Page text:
Bewildered and clueless about his birth into the world as an immortal entity, Jack Frost soars with the chilly winds enchanting the weather with snowfall and frozen lakes creating endless fun for children everywhere. However, with little recognition and belief from the children, Jack continually wonders the earth invisible to everyone with a lonely persona. Yet, when Pitch Black seeks to insulate the world into eternal chaos and nightmares, Jack must team up with other fairy tale legends to counter Pitch’s schemes at all costs before children stop entirely believing in these tales and thus, ceasing their existence. Along the epic adventure, Jack also must comprehend why he was chosen to be a Guardian with his magical talents, but there a great divide between being chosen a Guardian and being a Guardian.
Santa Claus, the Easter Bunny, and the Tooth Fairy all in one film? I never thought the big three would be in the same film any time soon, but looks like it’s here already! To start off, I have to say the interpretation of these classic legends are simply miraculous. Who would have ever thought of Santa Claus having the words “Naughty” and “Nice” tattooed on his forearms or that the Easter Bunny was skilled in boomerangs or that the Tooth Fairy was of hummingbird hybrid? To be completely honest, I had no absolutely clue who the Sandman was before the film. But hey! At least I know now!
Jack Frost is quite the charmer I must say. Even as an animated figure, DreamWorks did a splendid job in molding a handsome rebel that captures the nature of young teens. It truly makes him more admirable as he sees the good in himself throughout the film. The Boogeyman himself was not as terrifying as I visualized him to be as a child. I found his nightmare horses to be more horrific than he himself. I understand that DreamWorks wanted to make it highly suitable for children, but give us older folks here a little scare at least. His animation structure simply depicts a typical man clothed in all black. What’s scary about that?
Onto the story line, I must say the movie started out terribly slow and unpleasing. The movie took a large majority of the introduction to set the stage giving a brief glimpse of each of the Guardians which is indeed necessary, but need not consume so much time. Throughout the film, I was outright confused by the names the characters went by such as Santa Claus going by “North” or the Man in the Moon called “MiM.” Much of my time while watching the film was stuck on who the characters were referring to rather than enjoying the film itself. I also think that by addressing them by their original names would connect with the younger audience more just because it sets out a familiar term that is well known.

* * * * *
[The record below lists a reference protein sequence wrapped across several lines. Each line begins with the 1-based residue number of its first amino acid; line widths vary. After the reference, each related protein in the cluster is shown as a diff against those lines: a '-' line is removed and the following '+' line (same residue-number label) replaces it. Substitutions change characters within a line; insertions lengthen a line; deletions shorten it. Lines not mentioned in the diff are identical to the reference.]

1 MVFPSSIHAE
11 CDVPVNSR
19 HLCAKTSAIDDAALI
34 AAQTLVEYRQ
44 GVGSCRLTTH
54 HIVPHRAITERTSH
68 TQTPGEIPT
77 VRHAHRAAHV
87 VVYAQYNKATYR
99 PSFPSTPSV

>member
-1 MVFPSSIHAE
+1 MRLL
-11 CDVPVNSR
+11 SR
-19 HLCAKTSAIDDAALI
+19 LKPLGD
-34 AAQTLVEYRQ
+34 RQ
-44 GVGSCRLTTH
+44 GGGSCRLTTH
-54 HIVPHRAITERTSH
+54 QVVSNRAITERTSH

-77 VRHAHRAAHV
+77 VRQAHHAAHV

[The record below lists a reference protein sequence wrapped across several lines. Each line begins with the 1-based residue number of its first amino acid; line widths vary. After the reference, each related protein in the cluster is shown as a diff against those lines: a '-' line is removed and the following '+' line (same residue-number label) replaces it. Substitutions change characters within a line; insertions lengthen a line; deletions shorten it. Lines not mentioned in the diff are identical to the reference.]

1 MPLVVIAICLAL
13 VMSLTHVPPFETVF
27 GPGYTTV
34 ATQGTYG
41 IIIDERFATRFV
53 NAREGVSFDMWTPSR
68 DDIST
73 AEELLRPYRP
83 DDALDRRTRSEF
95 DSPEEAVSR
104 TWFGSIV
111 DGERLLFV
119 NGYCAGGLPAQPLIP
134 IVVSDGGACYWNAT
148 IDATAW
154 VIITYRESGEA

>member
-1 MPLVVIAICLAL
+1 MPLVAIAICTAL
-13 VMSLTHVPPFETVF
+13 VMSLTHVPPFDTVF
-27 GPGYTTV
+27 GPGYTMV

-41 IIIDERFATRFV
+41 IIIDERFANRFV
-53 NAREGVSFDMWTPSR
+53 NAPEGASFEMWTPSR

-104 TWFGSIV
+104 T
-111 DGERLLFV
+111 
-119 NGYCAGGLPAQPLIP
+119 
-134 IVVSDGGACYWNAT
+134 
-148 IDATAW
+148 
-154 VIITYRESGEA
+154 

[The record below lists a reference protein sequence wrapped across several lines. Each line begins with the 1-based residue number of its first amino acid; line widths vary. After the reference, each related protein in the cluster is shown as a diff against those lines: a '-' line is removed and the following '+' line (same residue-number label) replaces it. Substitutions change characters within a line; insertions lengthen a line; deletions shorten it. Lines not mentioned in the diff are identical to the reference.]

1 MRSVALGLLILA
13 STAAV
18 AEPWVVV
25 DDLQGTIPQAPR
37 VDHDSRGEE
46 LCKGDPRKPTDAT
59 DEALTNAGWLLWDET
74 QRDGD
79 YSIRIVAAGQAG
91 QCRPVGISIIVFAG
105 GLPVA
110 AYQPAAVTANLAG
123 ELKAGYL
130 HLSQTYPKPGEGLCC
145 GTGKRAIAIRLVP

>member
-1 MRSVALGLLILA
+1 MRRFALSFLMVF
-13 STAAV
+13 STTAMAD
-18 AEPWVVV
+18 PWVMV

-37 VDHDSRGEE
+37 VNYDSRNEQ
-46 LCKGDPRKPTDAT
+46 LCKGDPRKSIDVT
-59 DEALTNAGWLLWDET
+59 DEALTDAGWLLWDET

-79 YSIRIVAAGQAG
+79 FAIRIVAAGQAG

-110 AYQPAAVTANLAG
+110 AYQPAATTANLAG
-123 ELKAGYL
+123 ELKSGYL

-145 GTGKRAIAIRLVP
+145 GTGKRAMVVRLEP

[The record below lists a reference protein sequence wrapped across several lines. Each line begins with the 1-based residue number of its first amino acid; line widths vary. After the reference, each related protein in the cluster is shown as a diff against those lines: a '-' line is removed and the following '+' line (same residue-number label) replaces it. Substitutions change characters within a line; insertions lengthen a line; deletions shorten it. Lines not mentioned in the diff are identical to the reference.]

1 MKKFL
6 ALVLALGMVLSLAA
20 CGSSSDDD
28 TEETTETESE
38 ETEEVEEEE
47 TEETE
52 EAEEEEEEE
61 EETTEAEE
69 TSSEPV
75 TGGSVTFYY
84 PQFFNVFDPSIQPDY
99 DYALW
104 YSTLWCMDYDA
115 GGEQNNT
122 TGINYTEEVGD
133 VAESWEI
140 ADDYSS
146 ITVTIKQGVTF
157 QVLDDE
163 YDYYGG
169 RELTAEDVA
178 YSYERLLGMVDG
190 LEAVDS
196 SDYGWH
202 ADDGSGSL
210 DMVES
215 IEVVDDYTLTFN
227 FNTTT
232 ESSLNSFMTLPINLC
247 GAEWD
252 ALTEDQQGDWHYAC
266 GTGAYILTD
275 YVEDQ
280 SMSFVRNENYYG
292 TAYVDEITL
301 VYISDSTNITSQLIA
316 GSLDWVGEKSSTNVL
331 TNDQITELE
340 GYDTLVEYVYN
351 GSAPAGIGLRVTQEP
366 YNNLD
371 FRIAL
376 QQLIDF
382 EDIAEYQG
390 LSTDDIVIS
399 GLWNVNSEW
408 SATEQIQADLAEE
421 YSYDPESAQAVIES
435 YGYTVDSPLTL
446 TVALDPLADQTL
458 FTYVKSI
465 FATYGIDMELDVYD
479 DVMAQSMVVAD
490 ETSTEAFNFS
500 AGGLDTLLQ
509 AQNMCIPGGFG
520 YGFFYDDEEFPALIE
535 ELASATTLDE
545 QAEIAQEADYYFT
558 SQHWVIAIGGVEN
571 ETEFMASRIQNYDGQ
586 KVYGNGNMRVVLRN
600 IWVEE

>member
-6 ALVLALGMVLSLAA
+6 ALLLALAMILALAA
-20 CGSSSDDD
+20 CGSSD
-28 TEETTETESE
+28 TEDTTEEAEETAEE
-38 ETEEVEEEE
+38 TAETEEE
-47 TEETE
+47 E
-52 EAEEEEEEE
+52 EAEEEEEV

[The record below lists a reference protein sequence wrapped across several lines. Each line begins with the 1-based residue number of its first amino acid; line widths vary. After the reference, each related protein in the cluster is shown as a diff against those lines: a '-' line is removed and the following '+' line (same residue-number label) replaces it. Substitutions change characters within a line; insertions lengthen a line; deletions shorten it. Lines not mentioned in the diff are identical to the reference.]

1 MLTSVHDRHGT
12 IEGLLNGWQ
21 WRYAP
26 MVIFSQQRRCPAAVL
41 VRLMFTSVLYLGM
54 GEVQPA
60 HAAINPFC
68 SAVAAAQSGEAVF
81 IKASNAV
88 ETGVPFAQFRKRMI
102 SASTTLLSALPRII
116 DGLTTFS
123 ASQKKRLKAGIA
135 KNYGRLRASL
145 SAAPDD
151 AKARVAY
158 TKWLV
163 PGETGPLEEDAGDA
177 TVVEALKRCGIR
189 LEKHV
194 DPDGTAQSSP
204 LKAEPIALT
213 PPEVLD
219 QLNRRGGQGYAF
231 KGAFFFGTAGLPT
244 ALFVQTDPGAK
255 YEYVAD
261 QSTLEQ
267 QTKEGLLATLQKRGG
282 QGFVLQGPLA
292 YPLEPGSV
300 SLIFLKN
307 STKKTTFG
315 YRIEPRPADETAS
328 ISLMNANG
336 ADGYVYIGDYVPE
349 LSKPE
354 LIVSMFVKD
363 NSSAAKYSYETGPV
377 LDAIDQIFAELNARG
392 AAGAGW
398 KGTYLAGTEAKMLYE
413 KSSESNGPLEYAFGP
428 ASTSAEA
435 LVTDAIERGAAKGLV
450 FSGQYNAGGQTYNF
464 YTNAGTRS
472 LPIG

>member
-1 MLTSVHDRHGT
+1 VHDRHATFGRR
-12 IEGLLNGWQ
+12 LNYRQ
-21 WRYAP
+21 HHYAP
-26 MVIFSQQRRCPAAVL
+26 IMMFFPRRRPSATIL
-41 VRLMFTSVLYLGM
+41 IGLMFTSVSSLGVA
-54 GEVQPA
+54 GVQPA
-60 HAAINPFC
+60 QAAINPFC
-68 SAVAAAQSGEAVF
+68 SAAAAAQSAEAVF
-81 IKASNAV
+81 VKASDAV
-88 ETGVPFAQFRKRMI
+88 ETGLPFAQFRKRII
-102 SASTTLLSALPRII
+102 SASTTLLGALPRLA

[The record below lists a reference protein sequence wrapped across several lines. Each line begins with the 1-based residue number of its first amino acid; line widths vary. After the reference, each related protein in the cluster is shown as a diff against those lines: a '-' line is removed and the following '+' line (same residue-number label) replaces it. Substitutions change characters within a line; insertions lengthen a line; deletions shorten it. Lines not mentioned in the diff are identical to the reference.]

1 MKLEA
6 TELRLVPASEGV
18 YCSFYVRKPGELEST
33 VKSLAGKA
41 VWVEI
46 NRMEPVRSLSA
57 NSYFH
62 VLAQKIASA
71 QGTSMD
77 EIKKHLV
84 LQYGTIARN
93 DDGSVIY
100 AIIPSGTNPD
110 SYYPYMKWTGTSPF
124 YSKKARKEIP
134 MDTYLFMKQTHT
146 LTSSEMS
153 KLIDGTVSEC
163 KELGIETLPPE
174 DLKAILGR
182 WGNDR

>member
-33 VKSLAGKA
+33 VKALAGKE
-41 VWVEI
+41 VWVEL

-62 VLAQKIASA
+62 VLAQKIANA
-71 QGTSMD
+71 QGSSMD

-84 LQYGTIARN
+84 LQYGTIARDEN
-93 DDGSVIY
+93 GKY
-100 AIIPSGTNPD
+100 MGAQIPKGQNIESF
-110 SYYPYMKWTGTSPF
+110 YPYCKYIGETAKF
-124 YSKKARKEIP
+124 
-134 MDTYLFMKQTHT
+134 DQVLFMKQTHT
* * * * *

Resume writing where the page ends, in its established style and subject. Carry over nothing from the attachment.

I truly loved the idea that the Tooth Fairy’s collection of teeth hold memories of the children. Even the Guardians’ baby teeth are in her possession. This smoothly paved the way into Jack Frost seeking his own teeth with memories of his past life. And along with this, brings about the common theme that the greatest deeds done need no public recognition. They are great as long as you perceive them to be. And in addition, the teeth memory scene conveys to the audience that even these renowned legends were once human too. It is what they did unseen in their past lives that made them worthy to be immortal Guardians.
The ending of the movie left an unsettling feeling for me. It gave a seriously weird ending message that went something like, “Remember that when the Moon tells you to do something, You do it.” That was completely unexpected and not at all pleasing for an ending. It baffled me that this terribly cliche quote would serve as the ending. If anything, it was horribly worded giving off the notion that if the moon ever tells you to do something, you should seriously do it.
Overall, a stunning animation that incorporates the wonders of classic fairy tale legends. Though some work could have been done to polish the design and dialogue, it does not stop the film from imposing wonder on us all.
Produced by: DreamWorks Animation
Director: Peter Ramsey